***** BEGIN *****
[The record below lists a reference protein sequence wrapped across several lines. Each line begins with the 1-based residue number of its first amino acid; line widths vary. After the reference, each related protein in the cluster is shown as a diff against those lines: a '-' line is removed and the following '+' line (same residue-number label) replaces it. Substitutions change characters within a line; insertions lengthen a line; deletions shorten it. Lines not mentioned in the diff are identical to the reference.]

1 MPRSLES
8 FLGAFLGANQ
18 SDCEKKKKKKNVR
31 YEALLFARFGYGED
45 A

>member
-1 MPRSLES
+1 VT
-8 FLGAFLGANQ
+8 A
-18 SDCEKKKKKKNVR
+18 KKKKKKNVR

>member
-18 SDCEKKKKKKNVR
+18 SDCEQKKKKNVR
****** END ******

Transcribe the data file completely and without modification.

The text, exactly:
[The record below lists a reference protein sequence wrapped across several lines. Each line begins with the 1-based residue number of its first amino acid; line widths vary. After the reference, each related protein in the cluster is shown as a diff against those lines: a '-' line is removed and the following '+' line (same residue-number label) replaces it. Substitutions change characters within a line; insertions lengthen a line; deletions shorten it. Lines not mentioned in the diff are identical to the reference.]

1 MPRSLES
8 FLGAFLGANQ
18 SDCEKKKKKKNVR
31 YEALLFARFGYGED
45 A

>member
-1 MPRSLES
+1 VT
-8 FLGAFLGANQ
+8 A
-18 SDCEKKKKKKNVR
+18 KKKKKKNVR

>member
-18 SDCEKKKKKKNVR
+18 SDCEQKKKKNVR